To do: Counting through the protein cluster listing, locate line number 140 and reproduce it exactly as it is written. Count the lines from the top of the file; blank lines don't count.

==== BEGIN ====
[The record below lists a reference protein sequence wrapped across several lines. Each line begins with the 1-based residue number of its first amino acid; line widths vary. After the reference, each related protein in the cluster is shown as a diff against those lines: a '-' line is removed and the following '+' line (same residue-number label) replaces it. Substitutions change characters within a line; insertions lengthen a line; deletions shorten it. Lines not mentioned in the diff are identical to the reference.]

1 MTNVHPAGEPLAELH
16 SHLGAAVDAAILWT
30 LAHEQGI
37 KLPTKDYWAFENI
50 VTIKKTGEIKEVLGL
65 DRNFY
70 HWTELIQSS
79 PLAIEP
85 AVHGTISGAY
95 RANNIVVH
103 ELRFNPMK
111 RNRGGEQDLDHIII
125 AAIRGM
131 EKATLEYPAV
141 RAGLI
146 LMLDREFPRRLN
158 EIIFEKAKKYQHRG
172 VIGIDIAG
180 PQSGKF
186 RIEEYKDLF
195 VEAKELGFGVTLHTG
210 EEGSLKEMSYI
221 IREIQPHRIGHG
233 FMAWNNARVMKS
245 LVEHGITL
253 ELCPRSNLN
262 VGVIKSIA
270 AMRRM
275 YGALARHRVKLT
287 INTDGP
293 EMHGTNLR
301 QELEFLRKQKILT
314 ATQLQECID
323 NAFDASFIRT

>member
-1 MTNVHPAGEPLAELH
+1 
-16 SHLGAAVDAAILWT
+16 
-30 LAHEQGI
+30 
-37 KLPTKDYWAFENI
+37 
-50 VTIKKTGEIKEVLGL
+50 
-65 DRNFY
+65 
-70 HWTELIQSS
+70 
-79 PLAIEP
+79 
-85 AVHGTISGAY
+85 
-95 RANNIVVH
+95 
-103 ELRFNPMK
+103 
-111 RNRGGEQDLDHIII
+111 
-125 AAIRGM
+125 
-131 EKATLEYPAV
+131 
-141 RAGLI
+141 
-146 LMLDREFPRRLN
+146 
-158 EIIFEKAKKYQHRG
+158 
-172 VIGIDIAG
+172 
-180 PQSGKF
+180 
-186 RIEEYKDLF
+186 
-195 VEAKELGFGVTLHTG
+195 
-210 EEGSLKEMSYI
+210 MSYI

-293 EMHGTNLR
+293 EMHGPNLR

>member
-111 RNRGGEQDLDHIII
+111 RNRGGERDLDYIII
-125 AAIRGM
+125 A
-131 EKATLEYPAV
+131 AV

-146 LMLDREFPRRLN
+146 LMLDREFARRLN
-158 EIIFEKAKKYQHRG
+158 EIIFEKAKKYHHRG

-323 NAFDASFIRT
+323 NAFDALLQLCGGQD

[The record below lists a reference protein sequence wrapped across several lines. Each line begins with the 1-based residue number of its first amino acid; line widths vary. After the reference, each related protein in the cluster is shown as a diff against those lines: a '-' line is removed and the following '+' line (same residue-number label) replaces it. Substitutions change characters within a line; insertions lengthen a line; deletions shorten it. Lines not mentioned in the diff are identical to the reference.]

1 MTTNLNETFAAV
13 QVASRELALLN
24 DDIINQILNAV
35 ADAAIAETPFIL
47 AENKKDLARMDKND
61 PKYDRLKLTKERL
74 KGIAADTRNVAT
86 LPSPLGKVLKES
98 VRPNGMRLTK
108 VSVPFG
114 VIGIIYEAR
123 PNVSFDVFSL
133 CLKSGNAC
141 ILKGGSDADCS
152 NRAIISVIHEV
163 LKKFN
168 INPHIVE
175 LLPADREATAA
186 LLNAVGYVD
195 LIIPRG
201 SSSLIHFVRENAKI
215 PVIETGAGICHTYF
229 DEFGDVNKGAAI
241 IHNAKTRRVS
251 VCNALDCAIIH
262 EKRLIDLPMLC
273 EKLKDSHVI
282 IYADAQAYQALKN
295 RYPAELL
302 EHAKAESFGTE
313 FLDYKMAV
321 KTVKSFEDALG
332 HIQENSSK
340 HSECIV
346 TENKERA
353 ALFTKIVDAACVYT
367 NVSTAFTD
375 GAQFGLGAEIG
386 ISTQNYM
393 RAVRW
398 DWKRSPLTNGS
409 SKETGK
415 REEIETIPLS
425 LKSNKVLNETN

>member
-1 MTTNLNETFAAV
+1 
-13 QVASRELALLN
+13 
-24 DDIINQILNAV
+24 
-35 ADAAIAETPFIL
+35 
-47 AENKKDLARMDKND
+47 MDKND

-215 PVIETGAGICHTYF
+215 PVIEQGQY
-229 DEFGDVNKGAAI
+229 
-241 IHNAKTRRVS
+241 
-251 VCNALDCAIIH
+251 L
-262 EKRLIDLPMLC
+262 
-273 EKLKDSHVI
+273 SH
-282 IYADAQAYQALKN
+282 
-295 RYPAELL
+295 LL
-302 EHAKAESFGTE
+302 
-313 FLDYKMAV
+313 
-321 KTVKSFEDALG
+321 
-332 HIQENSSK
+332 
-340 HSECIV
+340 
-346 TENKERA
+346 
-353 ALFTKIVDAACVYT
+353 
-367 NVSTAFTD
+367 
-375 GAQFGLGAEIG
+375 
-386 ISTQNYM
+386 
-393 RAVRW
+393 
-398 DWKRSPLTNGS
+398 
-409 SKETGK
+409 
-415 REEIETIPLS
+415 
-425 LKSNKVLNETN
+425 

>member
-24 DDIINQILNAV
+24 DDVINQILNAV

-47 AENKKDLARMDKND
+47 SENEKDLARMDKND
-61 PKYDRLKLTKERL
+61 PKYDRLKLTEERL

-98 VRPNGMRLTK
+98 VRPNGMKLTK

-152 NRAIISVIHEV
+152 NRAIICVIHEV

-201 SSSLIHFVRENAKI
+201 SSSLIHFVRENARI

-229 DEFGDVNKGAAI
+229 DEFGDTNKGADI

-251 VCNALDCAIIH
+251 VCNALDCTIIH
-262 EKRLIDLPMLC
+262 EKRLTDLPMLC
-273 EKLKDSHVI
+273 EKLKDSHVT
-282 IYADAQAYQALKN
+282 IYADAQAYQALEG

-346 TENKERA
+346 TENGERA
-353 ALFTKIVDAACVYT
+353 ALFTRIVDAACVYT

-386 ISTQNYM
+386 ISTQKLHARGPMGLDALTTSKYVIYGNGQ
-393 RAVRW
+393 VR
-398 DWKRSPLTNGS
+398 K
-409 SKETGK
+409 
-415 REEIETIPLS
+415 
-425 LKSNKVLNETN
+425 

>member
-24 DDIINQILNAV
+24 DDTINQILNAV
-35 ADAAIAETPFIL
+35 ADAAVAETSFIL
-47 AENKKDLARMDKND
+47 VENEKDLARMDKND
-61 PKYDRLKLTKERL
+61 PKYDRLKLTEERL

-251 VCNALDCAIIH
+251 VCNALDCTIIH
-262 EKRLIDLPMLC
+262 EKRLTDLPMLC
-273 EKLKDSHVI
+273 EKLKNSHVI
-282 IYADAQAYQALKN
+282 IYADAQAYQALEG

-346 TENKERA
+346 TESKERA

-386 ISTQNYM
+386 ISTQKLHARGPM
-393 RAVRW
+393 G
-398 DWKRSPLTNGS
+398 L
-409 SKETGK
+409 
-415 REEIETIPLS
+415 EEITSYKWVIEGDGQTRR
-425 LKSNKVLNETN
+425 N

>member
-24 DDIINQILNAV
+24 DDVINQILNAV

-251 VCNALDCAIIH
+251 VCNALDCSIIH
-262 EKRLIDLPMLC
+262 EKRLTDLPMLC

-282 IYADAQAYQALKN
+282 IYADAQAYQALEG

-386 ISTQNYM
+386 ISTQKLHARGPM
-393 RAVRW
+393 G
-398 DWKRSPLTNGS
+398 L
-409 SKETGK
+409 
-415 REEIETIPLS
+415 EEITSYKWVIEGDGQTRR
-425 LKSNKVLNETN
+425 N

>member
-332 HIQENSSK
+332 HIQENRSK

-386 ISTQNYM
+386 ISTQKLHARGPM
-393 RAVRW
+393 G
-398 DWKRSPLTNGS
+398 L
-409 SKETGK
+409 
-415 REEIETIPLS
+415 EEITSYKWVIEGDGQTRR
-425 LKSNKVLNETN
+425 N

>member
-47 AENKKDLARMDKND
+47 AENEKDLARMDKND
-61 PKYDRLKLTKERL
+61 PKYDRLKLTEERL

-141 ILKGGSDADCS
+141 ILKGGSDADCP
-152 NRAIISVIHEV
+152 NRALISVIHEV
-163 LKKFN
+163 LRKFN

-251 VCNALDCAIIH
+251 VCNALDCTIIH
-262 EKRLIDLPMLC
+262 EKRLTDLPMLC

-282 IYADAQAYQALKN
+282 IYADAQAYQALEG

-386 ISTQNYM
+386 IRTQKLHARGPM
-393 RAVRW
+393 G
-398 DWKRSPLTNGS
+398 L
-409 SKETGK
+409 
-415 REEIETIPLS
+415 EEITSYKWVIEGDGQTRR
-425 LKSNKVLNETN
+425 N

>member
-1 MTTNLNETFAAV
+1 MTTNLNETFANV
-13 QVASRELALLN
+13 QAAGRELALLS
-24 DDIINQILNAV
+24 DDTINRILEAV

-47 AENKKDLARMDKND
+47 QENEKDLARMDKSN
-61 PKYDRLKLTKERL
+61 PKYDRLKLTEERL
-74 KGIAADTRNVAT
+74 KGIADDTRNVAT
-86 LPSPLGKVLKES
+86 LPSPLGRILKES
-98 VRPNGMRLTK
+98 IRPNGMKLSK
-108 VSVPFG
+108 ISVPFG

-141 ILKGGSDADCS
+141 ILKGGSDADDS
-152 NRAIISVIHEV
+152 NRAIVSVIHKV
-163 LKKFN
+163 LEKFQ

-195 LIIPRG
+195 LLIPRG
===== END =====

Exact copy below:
425 LKSNKVLNETN